Long live the past!
Hi! Thanks for all your comments everyone, it’s great to hear from you all… I’ll reply to you individually in my next blog but just a quick thing to mention for our newer readers – don’t forget that there’s always going to be a gap between when you write your comment and when it appears on the website. This is because they are all read by the BBC Learning English team first before they’re uploaded to weed out the spam and things like that. If you post a comment over the weekend you probably won’t see it until at least Monday – Zaya you said you were disappointed because your first comment hadn’t appeared, but if you have a look now it’s there! Well done on the vocabulary definitions everyone, and your passive form sentences were absolutely correct Pritam :-) Kiran I hope you’ll have a chance to blog soon! We miss you!
Unfortunately the weather has been so atrocious here lately that I haven’t been up to much. We’re supposed to be on a camping holiday in Cornwall at the moment but instead we are taking refuge in my parents house waiting for the weather to cheer up a bit. We did have a nice day out yesterday though and went for a trip on an old steam train through the countryside. Here’s a photo for you:
The train station that it leaves from has been made to look just like a train station did in days gone by, with piles of old style suitcases and trunks and lovely old wooden signs – I sometimes wish that I’d been born a hundred years ago instead of now, I just love how things used to look and people used to dress – so much more stylish that these days! Of course this is a terribly romantic view of life back then, I’m sure things were a lot less comfortable in many ways… what do you all think? If you could press a button and go back in time to how things were 100 years ago, would you do it?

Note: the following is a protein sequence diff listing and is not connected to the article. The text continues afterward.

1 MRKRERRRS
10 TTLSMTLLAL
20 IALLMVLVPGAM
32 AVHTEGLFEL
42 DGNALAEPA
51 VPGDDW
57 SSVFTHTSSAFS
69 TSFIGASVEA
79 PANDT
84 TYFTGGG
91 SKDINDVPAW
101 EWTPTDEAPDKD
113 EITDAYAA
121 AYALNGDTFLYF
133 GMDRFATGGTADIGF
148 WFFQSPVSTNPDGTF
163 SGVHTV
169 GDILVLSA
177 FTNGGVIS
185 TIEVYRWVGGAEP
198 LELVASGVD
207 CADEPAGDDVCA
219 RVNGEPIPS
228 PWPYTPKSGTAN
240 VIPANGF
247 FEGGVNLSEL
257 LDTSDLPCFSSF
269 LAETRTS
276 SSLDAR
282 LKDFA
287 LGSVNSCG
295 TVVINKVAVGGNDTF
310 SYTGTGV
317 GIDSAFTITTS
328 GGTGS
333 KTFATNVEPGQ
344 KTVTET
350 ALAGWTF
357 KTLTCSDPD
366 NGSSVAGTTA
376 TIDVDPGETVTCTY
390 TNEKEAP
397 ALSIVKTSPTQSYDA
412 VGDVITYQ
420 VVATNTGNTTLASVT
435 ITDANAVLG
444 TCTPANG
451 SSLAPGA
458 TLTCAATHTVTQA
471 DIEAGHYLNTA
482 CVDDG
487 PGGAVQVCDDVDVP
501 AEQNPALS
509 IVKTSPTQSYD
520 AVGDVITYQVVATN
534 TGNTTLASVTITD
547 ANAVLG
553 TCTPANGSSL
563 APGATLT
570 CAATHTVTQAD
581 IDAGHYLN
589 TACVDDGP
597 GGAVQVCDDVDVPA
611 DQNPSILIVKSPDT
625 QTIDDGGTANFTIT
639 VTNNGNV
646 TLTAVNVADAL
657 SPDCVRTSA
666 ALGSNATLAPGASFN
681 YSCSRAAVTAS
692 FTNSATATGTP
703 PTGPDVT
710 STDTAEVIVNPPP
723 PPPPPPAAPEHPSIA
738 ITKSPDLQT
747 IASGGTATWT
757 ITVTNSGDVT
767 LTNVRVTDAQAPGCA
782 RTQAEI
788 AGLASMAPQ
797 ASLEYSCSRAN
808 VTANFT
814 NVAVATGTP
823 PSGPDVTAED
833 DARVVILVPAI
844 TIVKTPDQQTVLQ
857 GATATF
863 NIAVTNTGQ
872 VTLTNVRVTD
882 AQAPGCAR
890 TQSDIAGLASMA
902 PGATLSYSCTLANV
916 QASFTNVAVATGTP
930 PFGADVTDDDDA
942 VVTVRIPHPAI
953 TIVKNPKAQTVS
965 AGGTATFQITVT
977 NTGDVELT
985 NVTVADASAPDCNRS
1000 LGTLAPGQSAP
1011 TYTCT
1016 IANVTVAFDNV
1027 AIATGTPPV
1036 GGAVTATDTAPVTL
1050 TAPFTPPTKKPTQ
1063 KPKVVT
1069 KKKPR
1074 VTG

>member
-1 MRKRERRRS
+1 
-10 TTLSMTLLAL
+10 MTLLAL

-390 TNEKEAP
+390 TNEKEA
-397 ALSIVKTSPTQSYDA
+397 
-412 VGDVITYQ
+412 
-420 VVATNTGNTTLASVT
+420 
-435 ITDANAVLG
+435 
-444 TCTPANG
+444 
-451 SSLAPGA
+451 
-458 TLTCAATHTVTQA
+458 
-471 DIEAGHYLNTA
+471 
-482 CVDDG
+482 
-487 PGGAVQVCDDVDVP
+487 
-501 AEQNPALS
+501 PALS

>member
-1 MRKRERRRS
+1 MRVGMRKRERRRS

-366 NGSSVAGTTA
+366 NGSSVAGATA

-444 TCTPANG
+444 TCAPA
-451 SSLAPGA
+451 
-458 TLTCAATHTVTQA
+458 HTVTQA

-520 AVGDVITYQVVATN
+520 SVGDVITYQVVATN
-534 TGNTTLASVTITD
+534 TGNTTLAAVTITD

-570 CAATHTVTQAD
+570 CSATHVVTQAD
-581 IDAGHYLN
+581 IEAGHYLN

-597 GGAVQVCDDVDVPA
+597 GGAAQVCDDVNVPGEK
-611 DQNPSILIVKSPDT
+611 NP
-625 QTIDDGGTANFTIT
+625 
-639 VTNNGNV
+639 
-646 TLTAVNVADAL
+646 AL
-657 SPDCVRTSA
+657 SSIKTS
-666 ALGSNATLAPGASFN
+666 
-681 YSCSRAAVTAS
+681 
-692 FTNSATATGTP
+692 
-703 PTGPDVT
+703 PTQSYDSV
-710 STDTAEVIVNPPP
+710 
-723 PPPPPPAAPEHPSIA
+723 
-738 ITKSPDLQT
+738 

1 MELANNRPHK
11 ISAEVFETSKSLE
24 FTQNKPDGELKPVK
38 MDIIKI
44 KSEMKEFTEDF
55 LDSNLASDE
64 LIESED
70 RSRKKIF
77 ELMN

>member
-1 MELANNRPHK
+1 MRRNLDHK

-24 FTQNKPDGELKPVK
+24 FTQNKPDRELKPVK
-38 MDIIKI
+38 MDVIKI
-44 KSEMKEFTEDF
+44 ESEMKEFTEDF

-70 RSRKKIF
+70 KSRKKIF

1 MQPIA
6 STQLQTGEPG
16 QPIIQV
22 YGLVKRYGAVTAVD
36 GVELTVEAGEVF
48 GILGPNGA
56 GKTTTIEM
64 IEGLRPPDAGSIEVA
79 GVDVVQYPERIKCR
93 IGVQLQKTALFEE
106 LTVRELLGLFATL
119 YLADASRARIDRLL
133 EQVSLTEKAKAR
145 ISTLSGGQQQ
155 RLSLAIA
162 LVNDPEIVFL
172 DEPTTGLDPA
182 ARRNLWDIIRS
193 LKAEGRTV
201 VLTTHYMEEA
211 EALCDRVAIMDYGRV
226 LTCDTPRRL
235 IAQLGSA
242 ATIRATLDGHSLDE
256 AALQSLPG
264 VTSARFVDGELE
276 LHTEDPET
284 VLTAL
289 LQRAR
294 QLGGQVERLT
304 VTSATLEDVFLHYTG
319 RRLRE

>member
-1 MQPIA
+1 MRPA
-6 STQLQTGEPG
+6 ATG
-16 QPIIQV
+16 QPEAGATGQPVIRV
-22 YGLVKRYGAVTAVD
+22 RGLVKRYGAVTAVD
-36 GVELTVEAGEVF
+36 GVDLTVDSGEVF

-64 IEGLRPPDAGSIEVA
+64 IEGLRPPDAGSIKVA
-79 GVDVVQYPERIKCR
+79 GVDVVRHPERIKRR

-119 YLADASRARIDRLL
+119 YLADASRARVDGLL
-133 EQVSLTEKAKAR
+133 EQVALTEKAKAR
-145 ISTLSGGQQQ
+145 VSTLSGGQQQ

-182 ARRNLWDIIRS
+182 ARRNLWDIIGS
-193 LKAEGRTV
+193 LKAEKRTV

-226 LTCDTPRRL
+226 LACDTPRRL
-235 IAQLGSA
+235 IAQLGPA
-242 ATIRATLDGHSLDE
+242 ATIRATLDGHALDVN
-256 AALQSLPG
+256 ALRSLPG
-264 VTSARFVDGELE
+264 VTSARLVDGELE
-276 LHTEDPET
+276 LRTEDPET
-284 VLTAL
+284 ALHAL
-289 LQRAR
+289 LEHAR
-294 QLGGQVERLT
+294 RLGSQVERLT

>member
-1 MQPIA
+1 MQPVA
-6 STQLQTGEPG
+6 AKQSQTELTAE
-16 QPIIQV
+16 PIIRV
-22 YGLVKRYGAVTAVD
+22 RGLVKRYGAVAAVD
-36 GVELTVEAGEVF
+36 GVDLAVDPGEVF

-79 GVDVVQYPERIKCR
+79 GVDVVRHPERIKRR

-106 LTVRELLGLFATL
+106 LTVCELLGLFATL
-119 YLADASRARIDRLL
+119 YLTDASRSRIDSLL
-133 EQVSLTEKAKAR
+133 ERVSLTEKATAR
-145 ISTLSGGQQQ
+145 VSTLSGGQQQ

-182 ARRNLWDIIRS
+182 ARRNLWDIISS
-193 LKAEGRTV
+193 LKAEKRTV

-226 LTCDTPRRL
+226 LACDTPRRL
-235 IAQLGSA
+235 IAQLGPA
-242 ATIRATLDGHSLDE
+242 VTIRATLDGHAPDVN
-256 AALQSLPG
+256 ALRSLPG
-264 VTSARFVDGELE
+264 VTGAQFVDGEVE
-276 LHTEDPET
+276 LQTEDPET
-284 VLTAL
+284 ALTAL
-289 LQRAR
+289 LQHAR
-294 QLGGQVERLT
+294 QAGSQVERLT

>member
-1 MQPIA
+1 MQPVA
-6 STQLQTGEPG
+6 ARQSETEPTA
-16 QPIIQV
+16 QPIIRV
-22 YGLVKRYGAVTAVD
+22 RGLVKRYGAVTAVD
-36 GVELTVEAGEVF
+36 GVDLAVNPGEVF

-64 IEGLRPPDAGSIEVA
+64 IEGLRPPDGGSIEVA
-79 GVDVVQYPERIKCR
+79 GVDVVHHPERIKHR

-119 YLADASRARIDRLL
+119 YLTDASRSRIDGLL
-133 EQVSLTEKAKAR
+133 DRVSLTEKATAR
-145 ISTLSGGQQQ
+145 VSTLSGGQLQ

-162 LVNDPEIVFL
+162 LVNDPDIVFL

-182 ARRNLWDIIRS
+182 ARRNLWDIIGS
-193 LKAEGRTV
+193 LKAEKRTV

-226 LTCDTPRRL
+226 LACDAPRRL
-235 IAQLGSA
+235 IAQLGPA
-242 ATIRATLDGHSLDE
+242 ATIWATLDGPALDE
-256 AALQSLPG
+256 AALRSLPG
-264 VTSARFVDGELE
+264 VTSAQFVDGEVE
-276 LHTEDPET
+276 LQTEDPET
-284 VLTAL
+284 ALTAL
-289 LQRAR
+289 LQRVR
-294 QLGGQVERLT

Now I’ve had a brainwave that I’d like to share with you. I was thinking it would be kind of fun to do an interview with someone for this blog and as I’ve been thinking about olden times a lot recently I thought it might be nice to do an interview with my Granny! That is, my Dad’s mother. She was born in 1922 and she grew up in the little fishing village of Polperro, the village where my parents now live (more about this village here). When she was a child her family used to run a dairy and would send out butter and cream to people all over the country by post, which seems kind of funny to me now. Anyway, rather than me thinking up the questions, I thought I’d make it your homework today, Kiran and everyone else – think of one or two questions that you’d like to ask my Granny and write them in the comments section. We can then have a look at the grammar of question forms, and I’ll choose my favourite questions and ask her to answer them… how does that sound? Try and write your questions before Friday so there’s a good chance of them appearing on the website before the weekend and then I’ll interview her on Saturday or Sunday and publish it early next week. Okey doke?
Time for a cup of tea.
To turn out all right - to be okay even though there were some problems earlier
To be worth its/ones salt - deserving respect
Quintessential(adj.) - a perfect or typical example of something
Extraordinary(adj.) - very unusual or unexpected
Well-kept(adj.) – taken care of or looked after. Usually refers to a place.
A moat(n.) – a channel of water that goes around a castle to stop people from entering
In a nutshell - when you explain something ‘in a nutshell’ you explain it in the shortest way possible, without any unnecessary details
Intrigued(adj.) – very interested, wanting to know more
Today’s words and phrases:
To weed out
To take refuge
To cheer up
Days gone by
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